Along with retirement has come the opportunity for me to work with my wife on genealogy research of our respective families. We’ve been pursuing it off and on for several years, but it seems particularly relevant in these later years of our own lives.
As a history buff, I’m intrigued to find that as we connect with preceding family members, so many of them no longer alive, I have an opportunity to reconnect with events and phases of our country’s past in a very personal way.
No, we haven’t identified any relatives who arrived aboard the Mayflower. Nor have we come across any who appear to have been thieves or rustlers.
But we have learned other interesting bits.
For example, both of us have identified members of our respective kin who fought in the Civil War, perhaps having squared off on opposite sides in one notable battle.
She knows that a relative of her paternal great-grandfather served on a Union gunboat on the Mississippi River. I have drawn a link to a relative on my mother’s side who fought with the Confederacy as an artilleryman. It appears they were both present during the battle of Fort Donelson in western Tennessee in 1862.
They both seem to have come out of that battle unscathed.
We traveled to southwest Colorado last summer to the area in which my mother’s family homesteaded in the late 1890s and came away with up an up-close and personal perspective on water disputes of that era.
My mom’s father and others in the family were among early farmers of that time and place and were among those drawing water from the Arkansas River for their irrigation.
Those downstream across the border in Kansas had been tapping into that stream, as well, and did not take kindly to being second in line to a dwindling water source. It’s an interesting dispute that I’m still exploring.
Back with my wife’s family again, we have tracked relatives of both her father and mother who participated in major developments of the Wild West, focusing on Montana.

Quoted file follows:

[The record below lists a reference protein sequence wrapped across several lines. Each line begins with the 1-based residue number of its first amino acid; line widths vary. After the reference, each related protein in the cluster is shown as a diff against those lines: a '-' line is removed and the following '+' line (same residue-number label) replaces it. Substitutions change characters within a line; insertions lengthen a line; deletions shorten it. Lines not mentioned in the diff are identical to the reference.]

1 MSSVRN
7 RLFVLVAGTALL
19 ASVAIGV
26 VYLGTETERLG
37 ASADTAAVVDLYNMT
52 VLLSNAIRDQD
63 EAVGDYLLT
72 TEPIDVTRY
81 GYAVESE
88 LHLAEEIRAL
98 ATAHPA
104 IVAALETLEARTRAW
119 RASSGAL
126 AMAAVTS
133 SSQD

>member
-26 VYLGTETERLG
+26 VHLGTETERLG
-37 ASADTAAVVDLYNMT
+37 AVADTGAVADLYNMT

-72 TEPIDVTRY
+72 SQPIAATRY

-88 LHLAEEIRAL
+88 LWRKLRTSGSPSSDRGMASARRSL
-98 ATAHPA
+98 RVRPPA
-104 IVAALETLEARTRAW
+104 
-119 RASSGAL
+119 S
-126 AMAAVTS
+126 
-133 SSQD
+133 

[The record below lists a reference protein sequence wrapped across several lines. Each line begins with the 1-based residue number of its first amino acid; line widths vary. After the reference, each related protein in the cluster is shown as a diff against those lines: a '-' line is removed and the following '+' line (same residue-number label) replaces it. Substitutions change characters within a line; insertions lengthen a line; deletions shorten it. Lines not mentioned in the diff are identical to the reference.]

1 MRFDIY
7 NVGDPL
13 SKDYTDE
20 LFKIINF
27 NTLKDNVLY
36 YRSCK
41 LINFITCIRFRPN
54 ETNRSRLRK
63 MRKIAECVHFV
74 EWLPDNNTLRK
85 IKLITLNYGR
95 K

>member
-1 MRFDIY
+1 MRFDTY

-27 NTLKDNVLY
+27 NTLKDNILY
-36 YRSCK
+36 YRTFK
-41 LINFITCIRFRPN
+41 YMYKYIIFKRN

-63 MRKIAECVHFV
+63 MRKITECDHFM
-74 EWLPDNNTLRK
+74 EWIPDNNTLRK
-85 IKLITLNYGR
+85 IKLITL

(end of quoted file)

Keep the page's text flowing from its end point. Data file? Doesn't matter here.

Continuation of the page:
Her mother’s family can be traced back to mining and farming in Scotland and on the Isle of Man. Immigrating at about the turn of the century to the U.S., they eventually made their way to South-Central Montana, where some became involved with mining in Butte, particularly in the organizing of mining unions and the sometimes violent acitivy that came along with it.
Others in the family took to cattle ranching in the Livingston area on land they still hold.
About that same time a patriarch of her father’s family emigrated from Germany and took up residency in Minnesota where he was a machinist and artist.
One of his sons – my wife’s grandfather – walked in his footsteps as a railroad machinist, and he and his family followed the course of the rails across the nation’s northern tier to the Livingston, Mont. area and then further west into the Pacific Northwest.
Her father took a side trip from Livingston to Butte to graduate from what was then the Montana School of Mines, and that’s where the two family threads were knotted.
Most of you undoubtedly have similar stories in your pasts, but probably more of them need to be resurrected from our collective memories and told or retold for sake of our ongoing education.
Cliff Rowe is a retired journalist and journalism professor. (He practiced both in a time before journalists and what they produced were considered “enemies of the people.”) He and his family have lived in the Shorewood area of White Center (then Burien) since 1969 when they returned to the Northwest after seven years in the Chicago area. There, following graduate school, he wrote and edited with the Chicago Sun-Times and with Paddock Publications in the Chicago suburbs. On moving here, he was with The Seattle Times for 11 years before turning to teaching journalism at Pacific Lutheran University for 35 years, retiring in 2015.